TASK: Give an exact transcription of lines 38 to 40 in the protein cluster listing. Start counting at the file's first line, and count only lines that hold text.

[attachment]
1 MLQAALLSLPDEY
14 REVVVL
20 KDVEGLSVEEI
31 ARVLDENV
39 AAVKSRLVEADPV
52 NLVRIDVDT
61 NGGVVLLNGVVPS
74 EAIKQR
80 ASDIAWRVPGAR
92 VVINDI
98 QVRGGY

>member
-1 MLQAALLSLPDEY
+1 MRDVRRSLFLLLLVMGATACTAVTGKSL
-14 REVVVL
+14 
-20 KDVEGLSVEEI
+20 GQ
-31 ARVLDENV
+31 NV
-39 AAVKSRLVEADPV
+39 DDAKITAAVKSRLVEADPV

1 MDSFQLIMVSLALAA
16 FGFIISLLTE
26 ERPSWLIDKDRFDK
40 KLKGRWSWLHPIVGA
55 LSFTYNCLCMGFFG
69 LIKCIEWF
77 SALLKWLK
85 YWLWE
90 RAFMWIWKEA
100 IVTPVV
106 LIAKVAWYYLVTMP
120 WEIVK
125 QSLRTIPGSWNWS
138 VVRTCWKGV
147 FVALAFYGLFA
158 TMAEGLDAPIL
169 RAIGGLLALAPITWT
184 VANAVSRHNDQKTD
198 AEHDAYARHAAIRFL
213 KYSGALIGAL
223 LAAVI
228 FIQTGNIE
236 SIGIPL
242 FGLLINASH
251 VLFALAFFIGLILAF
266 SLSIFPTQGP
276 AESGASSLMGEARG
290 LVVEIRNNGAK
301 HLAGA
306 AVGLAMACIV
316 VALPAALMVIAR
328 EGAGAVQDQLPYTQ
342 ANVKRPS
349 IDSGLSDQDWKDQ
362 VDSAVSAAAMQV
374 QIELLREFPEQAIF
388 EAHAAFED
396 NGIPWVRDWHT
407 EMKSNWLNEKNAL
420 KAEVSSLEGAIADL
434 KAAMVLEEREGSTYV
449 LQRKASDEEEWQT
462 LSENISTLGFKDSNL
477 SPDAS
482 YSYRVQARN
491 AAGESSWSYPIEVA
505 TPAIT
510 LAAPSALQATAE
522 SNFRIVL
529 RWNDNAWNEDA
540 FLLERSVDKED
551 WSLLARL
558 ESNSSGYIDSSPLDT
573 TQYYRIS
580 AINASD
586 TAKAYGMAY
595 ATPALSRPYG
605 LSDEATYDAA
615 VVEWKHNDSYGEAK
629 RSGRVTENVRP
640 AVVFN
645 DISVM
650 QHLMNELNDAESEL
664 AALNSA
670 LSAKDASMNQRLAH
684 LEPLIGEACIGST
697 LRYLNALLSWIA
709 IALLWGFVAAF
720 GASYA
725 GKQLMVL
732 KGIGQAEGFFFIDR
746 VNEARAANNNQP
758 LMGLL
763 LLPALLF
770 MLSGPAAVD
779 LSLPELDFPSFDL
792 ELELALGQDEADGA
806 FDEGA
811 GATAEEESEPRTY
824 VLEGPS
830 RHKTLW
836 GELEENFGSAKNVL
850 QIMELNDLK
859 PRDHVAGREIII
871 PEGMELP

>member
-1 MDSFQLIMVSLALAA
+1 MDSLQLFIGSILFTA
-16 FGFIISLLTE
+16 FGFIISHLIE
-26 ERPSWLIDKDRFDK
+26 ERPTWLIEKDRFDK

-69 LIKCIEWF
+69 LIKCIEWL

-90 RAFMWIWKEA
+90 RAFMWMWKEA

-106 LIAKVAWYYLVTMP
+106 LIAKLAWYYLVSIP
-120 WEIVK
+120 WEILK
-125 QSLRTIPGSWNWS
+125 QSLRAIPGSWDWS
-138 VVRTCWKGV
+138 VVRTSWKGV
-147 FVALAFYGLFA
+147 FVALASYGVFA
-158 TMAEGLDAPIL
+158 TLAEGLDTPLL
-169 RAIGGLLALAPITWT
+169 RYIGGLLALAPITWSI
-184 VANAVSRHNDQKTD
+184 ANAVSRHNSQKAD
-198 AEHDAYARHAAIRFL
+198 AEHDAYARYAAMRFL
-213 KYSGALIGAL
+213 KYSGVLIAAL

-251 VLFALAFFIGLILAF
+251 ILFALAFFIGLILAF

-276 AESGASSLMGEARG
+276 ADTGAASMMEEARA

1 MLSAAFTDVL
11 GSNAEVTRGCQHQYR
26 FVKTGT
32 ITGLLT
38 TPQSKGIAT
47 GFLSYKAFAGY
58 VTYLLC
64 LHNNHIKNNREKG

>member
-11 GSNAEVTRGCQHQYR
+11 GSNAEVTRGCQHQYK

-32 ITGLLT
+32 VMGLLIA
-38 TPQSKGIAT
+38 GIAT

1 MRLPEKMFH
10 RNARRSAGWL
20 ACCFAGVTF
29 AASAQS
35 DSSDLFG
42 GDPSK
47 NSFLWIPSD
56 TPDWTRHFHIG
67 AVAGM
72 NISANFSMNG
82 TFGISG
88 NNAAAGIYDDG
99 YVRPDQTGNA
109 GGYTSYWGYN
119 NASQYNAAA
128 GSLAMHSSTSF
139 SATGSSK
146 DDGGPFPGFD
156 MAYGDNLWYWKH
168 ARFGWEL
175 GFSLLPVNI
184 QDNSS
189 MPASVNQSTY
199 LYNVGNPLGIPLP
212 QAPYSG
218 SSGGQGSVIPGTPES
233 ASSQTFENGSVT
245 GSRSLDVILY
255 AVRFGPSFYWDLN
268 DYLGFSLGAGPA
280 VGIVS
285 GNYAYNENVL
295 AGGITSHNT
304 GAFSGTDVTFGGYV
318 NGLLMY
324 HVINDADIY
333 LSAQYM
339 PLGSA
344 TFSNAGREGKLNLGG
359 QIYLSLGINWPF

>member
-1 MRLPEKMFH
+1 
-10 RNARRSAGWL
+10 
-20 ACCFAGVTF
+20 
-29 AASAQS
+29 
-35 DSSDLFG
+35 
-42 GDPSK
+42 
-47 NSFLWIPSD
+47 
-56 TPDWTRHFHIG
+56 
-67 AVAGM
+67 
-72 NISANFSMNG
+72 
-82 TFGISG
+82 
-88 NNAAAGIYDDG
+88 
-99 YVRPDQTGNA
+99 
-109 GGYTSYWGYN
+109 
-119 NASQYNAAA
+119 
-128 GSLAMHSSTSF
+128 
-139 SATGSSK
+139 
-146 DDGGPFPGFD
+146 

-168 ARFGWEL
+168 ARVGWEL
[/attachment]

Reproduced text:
158 TMAEGLDAPIL
169 RAIGGLLALAPITWT
184 VANAVSRHNDQKTD